<p><TT>Sweetpotato is an important crop in Eastern Africa. Sweetpotato weevils ( <em>Cylas puncticollis</em> Boheman and <em>C. brunneus</em> Fabricius; Coleoptera: Apionidae) cause damage to roots and vines</TT><br/><TT>throughout the crop's production area. Other insect pests of sweetpotato are of regional importance. The aim of the research project was to gain insight in the biology and ecology of sweetpotato weevils and, based on this insight, develop pest management programmes on sweetpotato in Eastern Africa.</TT><p><TT>In Chapter 1, the role of sweetpotato in the food systems in Eastern Africa is described. The importance of sweetpotato and the way it is produced can be summarized as follows:</TT><br/><TT>1. Sweetpotato is mostly grown as a subsistence crop by resourcepoor farmers, who cannot afford inputs, such as fertilizer and pesticides.</TT><br/><TT>2. Production occurs on small plots, rarely more than 0.5 ha in size.</TT><br/><TT>3. In some regions sweetpotato is grown for food security, while in others it is one of several staple foods.</TT><br/><TT>4. Sweetpotato is grown under diverse agro-ecological conditions, ranging from semi-arid to high altitude temperate climates.</TT><br/><TT>5. There is almost no storage of fresh sweetpotato roots; farmers practice "in-ground" storage and piecemeal harvesting. As a</TT><TT>consequence, in many regions sweetpotato crops can be found in the field throughout the year.</TT><br/><TT>6. Among biotic production constraints, insect pests are considered to be most serious.</TT><br/><TT>7. Sweetpotato weevils (Cylas spp.) are the most widespread and damaging insect pest, but they are not everywhere a key pest. Farmers in areas with long dry seasons consider the weevils a major constraint.</TT><br/><TT>8. Because roots are primarily destined for home consumption, quality demands are low and high pest levels are tolerated. Until recently, most research on IPM for sweetpotato took place in the USA and Taiwan. In these countries sweetpotato is produced for</TT><TT>the market and modern inputs are used. Therefore, a research programme was developed taking into consideration the specific conditions in Eastern Africa.</TT><p><TT>The sweetpotato weevil species <em>C. puncticollis</em> and <em>C. brunneus</em> are unique to Africa. <em>C</em> . <em>formicarius</em> is the pest species</TT><TT>in the USA, Asia and some Caribbean Islands. There are only two records of the occurrence of C. formicarius in continental Africa: Msabaha in coastal Kenya, and Natal Province in South</TT><TT>Africa. In Kenya and Uganda <em>C. puncticollis</em> and <em>C. brunneus</em> are of equal importance.</TT><p><TT>Virtually all available information on the biology of Cylas weevils relates to <em>C. formicarius.</em> Therefore, the biology of the African Cylas species was studied under laboratory conditions</TT>(Chapter 2). <em>C.<TT>puncticollis</TT></em><TT>females live longer, develop faster, and have a lower oviposition rate than C. brunneus females. The total egg production per female, sex ratio and proportion of eggs surviving to adulthood were similar for both species. During periods of favourable conditions for sweetpotato weevils, such as dry spells which expose roots for egg laying, C. brunneus populations will grow faster than C. puncticollis because of its higher oviposition rate. <em>C. puncticollis</em> seems to be a better competitor during less favourable conditions due to its longer longevity. Females can survive extended periods when no oviposition sites are available and then resume egg laying when conditions improve.</TT><p>In Chapter 3<TT>a review is given on the biology (additional aspects), behaviour, dispersal, and mode of infestation of the sweetpotato weevils and the damage caused. Allmost all published studies deal with C. formicarius. This information is supplemented with results of own observations and experiments on the African Cylas species. In the last part of the chapter, pest management considerations based on knowledge of sweetpotato weevil ecology, biology and behaviour are presented. For example, laboratory experiments revealed that weevils cannot dig down through soil. Under field conditions females will reach roots for oviposition through soil cracks or when roots are exposed above soil. Three management options could be considered: a. to plant deep-rooting varieties. b. to cover exposed roots with soil and to fill soil cracks. c. to adjust planting and harvesting dates, so that roots are not present in the dry season, when soil cracks are common.</TT><p><TT>The next part of the thesis deals with the development of appropriate management components. A first step was to make an inventory of traditional agricultural practices and control strategies. A survey, described in</TT>Chapter 4,<TT>was undertaken in South Nyanza District in Kenya, to document farmers' cultural practices and to learn why they were used. Common farmersf practices, which are expected to have a positive influence on pest control, were selection of healthy planting material, crop rotation and earthening up of mounds during weeding and "piecemeal" harvesting. Farmers' practices, which are expected to have a negative influence on pest control, were poor crop sanitation and adjacent planting of successive crops. Farmers</TT><br/><TT>were not familiar with the life cycle of the insects and their means of dispersal and infestation. By gaining knowledge on the biology and behaviour of insects, farmers will be able to understand the effects of their agronomic practices.</TT><p><TT>Traditionally, in most agro-ecologies in Uganda, farmers growing sweetpotato practise in-ground storage combined with piecemeal harvesting. In Chapter 5 the effect of this indigenous cultural practice on yield and quality loss by sweetpotato weevils is described. Several times during the growing period, between three and seven to twelve months after planting, large roots are removed from individual plants and small roots are allowed to remain in the ground to grow. The overall aim of the practice is to maintain a supply of roots in the ground for the longest possible period. In a series of four trials, once-over harvests at different intervals after planting and a simulated piecemeal harvesting treatment are compared for yield and quality loss caused by sweetpotato weevils. For the once-over harvests, the percentage of damaged roots increased linearly with time, losses ranging between 3% when harvested 334 months after planting (MAP) to 73% at 9% MAP. The total yield and undamaged yield for the piecemeal harvesting treatments, which lasted until 9-9,5 MAP, were comparable to the yields at the optimum harvest times for once-over harvesting at 6 to 7% MAP. In-ground storage combined with piecemeal harvesting is a traditional cultural practice that should not be replaced by prompt harvesting from the point of view of weevil control. It is a sensible practice for small-scale farmers because it guarantees a continuous supply of fresh roots with a low percentage of weevil-damaged roots.</TT><p><TT>In Chapter 6 research on sex pheromones of C. puncticollis and C. brunneus is described. In 1994 the female-produced sex pheromones of the two African Cylas species were identified. In field tests, the synthetic pheromone lures proved to be highly attractive to conspecific males, but the synthetic lures for C. brunneus also attracted significant numbers of <em>C. puncticollis.</em> Work aimed at developing a practical trapping system for <em>C. puncticollis</em> and <em>C. brunneus</em> in Uganda is described. Various designs of funnel, water and sticky traps were compared. A 5-liter plastic jerry can trap was the most appropriate design for effectiveness and practicality. A solution of detergent in water was found to be the most effective trapping agent. Fewer weevils were caught in red traps than in yellow, white, green or blue traps. Catches of <em>C. puncticollis</em> increased when the trap was raised above crop height, but catches of <em>C. brunneus</em> were unaffected. When marked weevils were dropped onto the trap, 36% of <em>C. puncticollis</em> and 23% of <em>C. brunneus</em> were captured, and, of</TT><TT>weevils placed in the trap, 88% and 92% respectively, of the two species remained overnight. Lures for the two species showed no significant loss in attractiveness after eight weeks in the field. Chemical analysis showed 19% of the C. puncticollis pheromone and 72% of the <em>C. brunneus</em> pheromone remaining after this time.</TT><p><TT>In Chapter 7 an overview is given of all potential management components for sweetpotato weevil: cultural control, host plant resistance, biological control, sex pheromones and chemical control. Comparisons to management of <em>C. formicarius</em> are made, the state of affairs is described and the potential of the different management components is evaluated critically.</TT><p><TT>Integrating different cultural control practices has specific potential for managing Cylas weevils, taken into account that the insects have a limited flight activity, a restricted host range and a characteristic mode of entry into the plant. A list of potential practices, their mode of action and their potential for use in Eastern Africa, are presented. The following should be taken into consideration, when selecting cultural practices for testing with farmers: a. in general suitable cultural control practices are site- specific and depend on the agro-ecological and socio-economic conditions; b. some practices would require more labour from farm families, which might be a constraint; c. in densely populated areas some practices might require community effort; d. training farmers on the biology and behaviour of weevils is essential to give them insight into the rationale behind cultural control practices.</TT><p><TT>Use of the sex pheromone of C. formicarius in pest management has been investigated for the last ten years. The sex pheromone has proven to be a good monitoring and training tool. In some countries, mass trapping of males with pheromone traps is considered an essential component of the IPM approach to <em>C. formicarius.</em> Research on sex pheromones for the African Cylas species is at an early stage. Experiments to determine whether pheromone traps for <em>C. puncticollis</em> and <em>C.</em><em>brunneus</em> can be used to reduce weevil populations and subsequent root infestation are ongoing. Restrictions to the approach could be: the availability and price of pheromone lures, the low percentage of males that is caught per night, and the fact that few males might be able to fertilize most females. All aspects are under research presently.</TT><p><TT>In spite of the considerable effort made to identify sweetpotato host plant resistance to <em>C.</em><em>formicarius,</em> no germplasm immune to the insect has been identified. Research suggests that sweetpotato clones differ in their level of resistance, but these levels are low and do not stand up under high weevil pressure.</TT><p><TT>Similar results were obtained when germplasm was tested against <em>C. puncticollis</em> and <em>C. brunneus</em> in Africa. The biotechnological approach is presently explored to develop transgenic sweetpotato with proteinase inhibitors, resistant to Cylas spp. Some varieties are less susceptible to weevil damage than others based on pseudoresistance: Short-season varieties can be harvested early before the weevil population has built up. Deep-rooted varieties escape weevil damage because their roots are less accessible for females to lay eggs in.</TT><p><TT>Biological control of Cylas species seems to have limited potential. Few parasitic wasps have been reported to attack Cylas species and none sufficiently suppresses host populations, probably due to the weevil's cryptic behaviour. Two predatory ants species are used as biological control agents for <em>C. formicarius</em> in Cuba. Preliminary studies have been started on predators of the African Cylas species. Beauveria bassiana is the predominant fungal pathogen infecting Cylas species. Field experiments have been conducted in Eastern Africa applying the most pathogenic indigenous strains to the soil. However, control was not successful, probably due to lack of appropriate environmental conditions. Field research on entomopathogenic nematodes of <em>C. formicarius</em> was conducted in the USA, but results were inconsistent. Commercially available formulations of the bacterium Bacillus thuringiengis (Bt) showed no effect on adult and larval mortality of Cylas species.</TT><p><TT>The role for chemical control of Cylas weevils in Eastern Africa is very limited. Weevil control after planting is difficult with conventional spraying, as only above-soil adults are killed, and repeated applications would be necessary to kill newly-emerged adults. Systemic insecticides have been used successfully as a dip to control weevils in planting material. However these chemicals are highly toxic and too expensive for subsistence farmers and small- scale commercial farmers.</TT><p><TT>In conclusion cultural control is presently the most sustainable and promising IPM component for Cylas species in Eastern Africa.</TT><p><TT>In the concluding chapter (Chapter 8) the relevance of the findings are being discussed in the light of the socio-economic and agroecological conditions, under which the sweetpotato crop is grown in Eastern Africa. The chapter starts with an explanation of the IPM concept and its relevance to resource poor farmers in sub-Saharan Africa. Strategies for developing and implementing IPM are compared. A 'farmer-participatory-research', approach seems to be the most appropriate strategy. Criteria conditional for the success of a sweetpotato IPM programme in Eastern Africa are: 1. sweetpotato should be a basic staple food</TT><TT>and/or major cash crop; and 2. Cylas attack is important, which can be expected with low rainfall and a long dry season. Such conditions exist in the proposed pilot area in Uganda. In this area sweetpotato production recently became more important and intensive, because the supply of other staple and/or cash crops declined, and demand for sweetpotato increased. For this pilot area organisational aspects are discussed, pest problem assessed and management components developed. We can not expect quick results in developing an IPM programme for the subsistence crop sweetpotato. A holistic approach is necessary involving research, extension and the farming community and considering the whole cropping and farming system.</TT>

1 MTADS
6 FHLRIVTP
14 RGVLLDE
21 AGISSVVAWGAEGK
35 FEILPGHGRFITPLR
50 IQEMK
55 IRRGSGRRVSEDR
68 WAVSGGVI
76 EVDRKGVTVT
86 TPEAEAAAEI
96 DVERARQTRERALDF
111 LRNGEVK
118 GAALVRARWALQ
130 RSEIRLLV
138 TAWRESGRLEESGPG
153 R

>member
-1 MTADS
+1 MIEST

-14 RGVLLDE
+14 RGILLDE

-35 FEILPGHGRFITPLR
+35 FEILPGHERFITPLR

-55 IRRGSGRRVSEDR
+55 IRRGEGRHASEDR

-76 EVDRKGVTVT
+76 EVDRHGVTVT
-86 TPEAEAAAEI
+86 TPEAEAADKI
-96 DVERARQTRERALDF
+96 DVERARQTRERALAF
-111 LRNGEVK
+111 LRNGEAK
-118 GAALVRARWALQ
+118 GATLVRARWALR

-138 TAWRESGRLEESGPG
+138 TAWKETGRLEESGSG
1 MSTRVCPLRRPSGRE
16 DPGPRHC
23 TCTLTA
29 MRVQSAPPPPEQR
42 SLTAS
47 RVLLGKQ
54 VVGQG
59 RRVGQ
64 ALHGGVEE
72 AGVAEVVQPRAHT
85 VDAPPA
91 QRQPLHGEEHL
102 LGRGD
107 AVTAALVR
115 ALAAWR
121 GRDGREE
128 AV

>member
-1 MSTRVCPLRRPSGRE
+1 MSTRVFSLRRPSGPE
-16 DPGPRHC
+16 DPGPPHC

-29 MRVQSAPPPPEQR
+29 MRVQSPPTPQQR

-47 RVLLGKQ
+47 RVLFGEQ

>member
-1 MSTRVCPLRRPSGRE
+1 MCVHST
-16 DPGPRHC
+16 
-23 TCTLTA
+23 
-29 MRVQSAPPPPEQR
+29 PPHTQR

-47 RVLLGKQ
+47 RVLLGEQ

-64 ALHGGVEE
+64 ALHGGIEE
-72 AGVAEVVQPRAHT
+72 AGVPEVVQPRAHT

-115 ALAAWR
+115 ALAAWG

Original languageEnglish
QualificationDoctor of Philosophy
Awarding Institution
Supervisors/Advisors
  • van Lenteren, Joop, Promotor
  • van Huis, Arnold, Promotor
Award date13 Jun 1997
Place of PublicationS.l.
Publisher
Print ISBNs9789054857273
Publication statusPublished - 1997

Keywords

  • control methods
  • plant pests
  • plant diseases
  • integrated pest management
  • integrated control
  • ipomoea batatas
  • sweet potatoes
  • insects
  • curculionidae
  • east africa
  • apionidae